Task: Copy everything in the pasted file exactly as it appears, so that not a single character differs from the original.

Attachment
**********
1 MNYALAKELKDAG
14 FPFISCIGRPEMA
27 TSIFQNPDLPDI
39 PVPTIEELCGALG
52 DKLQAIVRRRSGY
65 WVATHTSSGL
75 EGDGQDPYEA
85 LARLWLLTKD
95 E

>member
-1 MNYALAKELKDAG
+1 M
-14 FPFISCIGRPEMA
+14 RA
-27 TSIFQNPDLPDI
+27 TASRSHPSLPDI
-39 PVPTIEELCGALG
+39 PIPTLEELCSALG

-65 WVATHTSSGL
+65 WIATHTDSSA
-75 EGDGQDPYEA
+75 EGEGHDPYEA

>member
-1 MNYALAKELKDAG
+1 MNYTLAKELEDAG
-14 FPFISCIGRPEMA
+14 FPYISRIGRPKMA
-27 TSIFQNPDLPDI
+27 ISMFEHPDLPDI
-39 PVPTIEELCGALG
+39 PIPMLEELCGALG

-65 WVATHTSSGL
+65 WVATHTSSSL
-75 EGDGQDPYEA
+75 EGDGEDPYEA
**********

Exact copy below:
1 MNYALAKELKDAG
14 FPFISCIGRPEMA
27 TSIFQNPDLPDI
39 PVPTIEELCGALG
52 DKLQAIVRRRSGY
65 WVATHTSSGL
75 EGDGQDPYEA
85 LARLWLLTKD
95 E

>member
-1 MNYALAKELKDAG
+1 M
-14 FPFISCIGRPEMA
+14 RA
-27 TSIFQNPDLPDI
+27 TASRSHPSLPDI
-39 PVPTIEELCGALG
+39 PIPTLEELCSALG

-65 WVATHTSSGL
+65 WIATHTDSSA
-75 EGDGQDPYEA
+75 EGEGHDPYEA

>member
-1 MNYALAKELKDAG
+1 MNYTLAKELEDAG
-14 FPFISCIGRPEMA
+14 FPYISRIGRPKMA
-27 TSIFQNPDLPDI
+27 ISMFEHPDLPDI
-39 PVPTIEELCGALG
+39 PIPMLEELCGALG

-65 WVATHTSSGL
+65 WVATHTSSSL
-75 EGDGQDPYEA
+75 EGDGEDPYEA